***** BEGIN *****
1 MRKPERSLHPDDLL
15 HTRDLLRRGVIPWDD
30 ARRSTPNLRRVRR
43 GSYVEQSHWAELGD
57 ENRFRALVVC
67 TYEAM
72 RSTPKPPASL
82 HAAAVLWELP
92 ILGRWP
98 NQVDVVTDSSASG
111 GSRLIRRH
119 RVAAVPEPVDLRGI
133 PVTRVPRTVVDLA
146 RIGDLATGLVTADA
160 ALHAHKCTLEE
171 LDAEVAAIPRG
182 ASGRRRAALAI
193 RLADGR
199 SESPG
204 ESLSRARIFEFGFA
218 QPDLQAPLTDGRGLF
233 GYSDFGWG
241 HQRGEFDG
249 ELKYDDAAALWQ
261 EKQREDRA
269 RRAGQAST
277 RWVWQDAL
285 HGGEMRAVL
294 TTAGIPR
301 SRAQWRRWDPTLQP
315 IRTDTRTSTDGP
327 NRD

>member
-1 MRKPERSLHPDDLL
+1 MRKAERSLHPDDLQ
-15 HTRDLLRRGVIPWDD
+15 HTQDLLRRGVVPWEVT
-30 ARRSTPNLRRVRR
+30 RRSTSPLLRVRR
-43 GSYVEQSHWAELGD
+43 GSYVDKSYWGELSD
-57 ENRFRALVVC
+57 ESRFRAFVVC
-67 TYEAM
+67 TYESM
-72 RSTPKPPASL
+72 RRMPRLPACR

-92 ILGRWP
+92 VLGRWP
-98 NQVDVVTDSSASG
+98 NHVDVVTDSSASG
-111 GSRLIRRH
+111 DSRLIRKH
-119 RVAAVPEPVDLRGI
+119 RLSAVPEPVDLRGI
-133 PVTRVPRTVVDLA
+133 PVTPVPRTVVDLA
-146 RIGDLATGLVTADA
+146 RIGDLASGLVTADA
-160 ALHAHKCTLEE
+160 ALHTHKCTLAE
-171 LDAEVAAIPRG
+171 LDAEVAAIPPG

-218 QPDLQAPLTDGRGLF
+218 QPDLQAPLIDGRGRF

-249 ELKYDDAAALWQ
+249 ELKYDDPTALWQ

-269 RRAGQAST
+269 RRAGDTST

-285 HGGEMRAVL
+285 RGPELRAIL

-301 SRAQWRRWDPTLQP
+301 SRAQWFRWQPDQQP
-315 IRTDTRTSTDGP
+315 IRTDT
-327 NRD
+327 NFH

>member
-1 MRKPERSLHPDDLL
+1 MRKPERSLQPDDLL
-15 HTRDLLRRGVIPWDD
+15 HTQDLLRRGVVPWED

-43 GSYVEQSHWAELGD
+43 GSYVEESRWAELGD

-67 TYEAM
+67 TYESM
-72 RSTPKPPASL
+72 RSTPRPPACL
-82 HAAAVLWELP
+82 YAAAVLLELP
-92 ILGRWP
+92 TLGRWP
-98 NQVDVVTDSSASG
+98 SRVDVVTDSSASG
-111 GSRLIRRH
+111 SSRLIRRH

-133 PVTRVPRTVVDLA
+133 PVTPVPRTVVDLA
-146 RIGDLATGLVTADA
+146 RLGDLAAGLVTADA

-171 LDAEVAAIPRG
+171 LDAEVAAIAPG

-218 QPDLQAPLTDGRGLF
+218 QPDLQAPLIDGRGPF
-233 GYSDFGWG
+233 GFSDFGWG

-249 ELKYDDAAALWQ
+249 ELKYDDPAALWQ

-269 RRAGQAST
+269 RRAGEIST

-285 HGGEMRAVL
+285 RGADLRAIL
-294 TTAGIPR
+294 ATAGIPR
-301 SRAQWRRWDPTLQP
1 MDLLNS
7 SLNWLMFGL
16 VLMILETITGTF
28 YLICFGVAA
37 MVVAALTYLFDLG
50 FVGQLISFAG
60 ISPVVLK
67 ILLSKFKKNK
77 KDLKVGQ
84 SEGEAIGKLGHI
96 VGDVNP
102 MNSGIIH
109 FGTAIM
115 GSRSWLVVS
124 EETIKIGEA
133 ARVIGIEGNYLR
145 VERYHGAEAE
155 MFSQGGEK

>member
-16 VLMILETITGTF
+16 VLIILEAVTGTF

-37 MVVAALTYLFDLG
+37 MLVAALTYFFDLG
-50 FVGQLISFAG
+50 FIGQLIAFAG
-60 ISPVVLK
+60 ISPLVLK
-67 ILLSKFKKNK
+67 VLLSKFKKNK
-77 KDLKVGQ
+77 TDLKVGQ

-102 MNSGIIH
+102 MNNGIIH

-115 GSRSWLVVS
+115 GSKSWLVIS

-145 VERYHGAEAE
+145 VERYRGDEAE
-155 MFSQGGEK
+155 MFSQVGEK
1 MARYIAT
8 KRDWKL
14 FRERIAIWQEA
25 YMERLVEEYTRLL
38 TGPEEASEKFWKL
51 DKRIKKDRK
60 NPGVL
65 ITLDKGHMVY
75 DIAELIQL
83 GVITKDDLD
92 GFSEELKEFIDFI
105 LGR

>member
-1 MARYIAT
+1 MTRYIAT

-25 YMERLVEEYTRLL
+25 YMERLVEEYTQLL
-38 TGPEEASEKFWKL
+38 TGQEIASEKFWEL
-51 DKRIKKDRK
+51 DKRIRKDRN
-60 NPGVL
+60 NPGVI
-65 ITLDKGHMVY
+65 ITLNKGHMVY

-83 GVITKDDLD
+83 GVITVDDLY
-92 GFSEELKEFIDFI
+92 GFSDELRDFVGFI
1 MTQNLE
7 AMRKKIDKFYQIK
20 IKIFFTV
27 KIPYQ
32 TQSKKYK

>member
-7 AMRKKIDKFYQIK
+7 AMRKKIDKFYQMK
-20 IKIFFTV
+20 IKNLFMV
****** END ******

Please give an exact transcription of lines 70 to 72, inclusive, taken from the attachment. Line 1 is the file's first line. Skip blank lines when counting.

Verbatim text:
-285 HGGEMRAVL
+285 RGPELRAIL

-301 SRAQWRRWDPTLQP